Lighter vehicles are more fuel efficient, and the mass savings pave the way for adding technologies such as battery propulsion and autonomous-driving hardware in the future, GM’s Mark Reuss says.
GM’s Reuss talks mass-reduction savings.
Table of Contents:
- GM Mass Reductions Drive Savings, Opportunities
- Reinvesting the Savings
MILFORD, MI – A new materials strategy will save $2 billion annually in product development costs,Executive Vice President Mark Reuss says, cash the automaker plans to sink into future mobility modes such as battery-electric, hydrogen fuel-cell electric and autonomous vehicles.
“Not only are we saving billions, we have a robust plan to reinvest that savings in the future of the company,” GM’s product development chief tells Wall Street analysts at the automaker’s proving grounds here.
Mass reduction in places customers do not see or feel plays a key role in the strategy, Reuss says. Lighter vehicles are more fuel efficient and the mass savings pave the way for adding technologies such as battery propulsion and autonomous-driving hardware in the future, he adds.
Reuss points to the ’16 Chevrolet Malibu as one example. The redesigned sedan shed 300 lbs. (136 kg) off its predecessor, but is longer and roomier. The Malibu’s fuel economy improves 8% to a peak 48 mpg (4.9 L/100 km) on a battery-backed hybrid model and its per-unit profitability in the U.S. will go up $1,500.
The redesigned ’16 Chevy Volt sheds 250 lbs. (113kg) to help grow its all-electric range 40%, and per-unit profitability rises $3,500. The redesigned ’16 Chevy Cruze and Camaro also enjoy weight savings, fuel-economy gains and profitability improvements.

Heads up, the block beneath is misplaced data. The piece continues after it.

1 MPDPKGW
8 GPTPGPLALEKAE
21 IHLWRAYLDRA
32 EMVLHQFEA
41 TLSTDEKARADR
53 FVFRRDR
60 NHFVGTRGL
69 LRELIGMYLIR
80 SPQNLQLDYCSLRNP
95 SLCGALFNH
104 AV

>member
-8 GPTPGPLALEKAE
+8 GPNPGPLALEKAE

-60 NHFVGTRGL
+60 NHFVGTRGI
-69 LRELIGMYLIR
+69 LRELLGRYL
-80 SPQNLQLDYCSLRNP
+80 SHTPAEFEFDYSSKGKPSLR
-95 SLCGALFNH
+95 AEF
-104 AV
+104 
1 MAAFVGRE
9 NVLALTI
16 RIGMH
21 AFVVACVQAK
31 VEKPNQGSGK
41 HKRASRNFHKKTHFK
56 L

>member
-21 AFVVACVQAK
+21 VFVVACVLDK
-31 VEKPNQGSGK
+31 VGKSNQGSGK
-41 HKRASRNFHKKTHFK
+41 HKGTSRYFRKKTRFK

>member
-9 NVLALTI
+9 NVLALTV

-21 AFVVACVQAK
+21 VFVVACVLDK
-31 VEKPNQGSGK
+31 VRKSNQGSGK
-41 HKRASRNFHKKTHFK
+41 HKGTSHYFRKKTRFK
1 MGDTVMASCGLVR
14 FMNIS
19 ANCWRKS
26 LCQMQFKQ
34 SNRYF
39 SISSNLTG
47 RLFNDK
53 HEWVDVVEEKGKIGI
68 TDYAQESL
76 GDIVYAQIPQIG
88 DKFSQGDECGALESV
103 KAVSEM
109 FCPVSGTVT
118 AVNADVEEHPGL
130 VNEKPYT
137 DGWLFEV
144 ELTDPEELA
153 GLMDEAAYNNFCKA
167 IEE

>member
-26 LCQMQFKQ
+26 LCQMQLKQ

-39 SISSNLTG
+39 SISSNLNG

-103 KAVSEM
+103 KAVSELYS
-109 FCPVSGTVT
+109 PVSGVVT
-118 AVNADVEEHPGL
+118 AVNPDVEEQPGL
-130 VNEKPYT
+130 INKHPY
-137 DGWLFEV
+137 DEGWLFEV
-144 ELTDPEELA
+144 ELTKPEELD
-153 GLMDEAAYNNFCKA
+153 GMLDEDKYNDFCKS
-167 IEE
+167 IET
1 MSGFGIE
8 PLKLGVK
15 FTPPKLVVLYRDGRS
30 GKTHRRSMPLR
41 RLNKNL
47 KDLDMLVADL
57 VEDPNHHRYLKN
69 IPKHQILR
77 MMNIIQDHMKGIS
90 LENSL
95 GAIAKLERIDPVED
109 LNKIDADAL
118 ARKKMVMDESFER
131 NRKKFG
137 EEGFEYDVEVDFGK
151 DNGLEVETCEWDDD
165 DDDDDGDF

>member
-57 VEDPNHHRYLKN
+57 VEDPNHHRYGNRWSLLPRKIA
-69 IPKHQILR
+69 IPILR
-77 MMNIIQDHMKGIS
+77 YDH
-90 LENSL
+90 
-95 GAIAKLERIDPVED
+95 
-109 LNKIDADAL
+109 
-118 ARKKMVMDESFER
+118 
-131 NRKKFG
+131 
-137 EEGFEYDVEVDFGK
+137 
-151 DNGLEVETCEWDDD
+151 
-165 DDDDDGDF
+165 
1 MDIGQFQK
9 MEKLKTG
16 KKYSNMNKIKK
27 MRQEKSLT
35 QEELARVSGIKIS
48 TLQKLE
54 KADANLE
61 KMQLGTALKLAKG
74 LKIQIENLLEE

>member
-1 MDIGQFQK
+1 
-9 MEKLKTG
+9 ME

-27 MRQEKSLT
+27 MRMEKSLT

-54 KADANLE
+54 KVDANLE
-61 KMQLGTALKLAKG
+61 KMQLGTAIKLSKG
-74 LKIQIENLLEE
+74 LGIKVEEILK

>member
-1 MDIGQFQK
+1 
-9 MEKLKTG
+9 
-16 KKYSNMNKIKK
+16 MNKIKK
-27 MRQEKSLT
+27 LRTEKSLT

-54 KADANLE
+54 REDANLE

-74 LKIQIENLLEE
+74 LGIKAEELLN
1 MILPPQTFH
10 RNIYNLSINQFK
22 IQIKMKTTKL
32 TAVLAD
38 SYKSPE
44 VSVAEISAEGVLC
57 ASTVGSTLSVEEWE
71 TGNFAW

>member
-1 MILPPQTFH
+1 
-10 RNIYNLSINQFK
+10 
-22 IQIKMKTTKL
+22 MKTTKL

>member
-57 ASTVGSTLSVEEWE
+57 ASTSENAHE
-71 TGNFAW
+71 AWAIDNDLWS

A mix of materials contributes to the mass reductions, Reuss says, pointing specifically to various steels, aluminum and composites. He says GM has used the materials in a variety of combinations over the last two years relying on a patented spot-welding approach.
An all-new resistance spot-welding process for aluminum from GM will soon allow the automaker to bond the material to steel, a longtime conundrum to using the two together. Reuss calls it a breakthrough in material manufacturing. GM will introduce the process at its Detroit-Hamtramck, MI, assembly plant on the all-new ’16 Cadillac CT6 this spring.
“We are leading the world in the ability to spot weld steel to steel, aluminum to aluminum and aluminum to steel,” Reuss says. The joining technique, he adds, allows GM to employ “precisely the correct material at precisely the right location.”
The CT6, for example, uses 11 different materials in its body. The strategy also allows the automaker to use just two parts to form a front inner pillar on the luxury sedan, whereas the ATS compact sports car introduced two years ago relied on 25 parts for the same component.
“It reduces complexity, it reduces mass and it reduces our tooling investment,” Reuss says.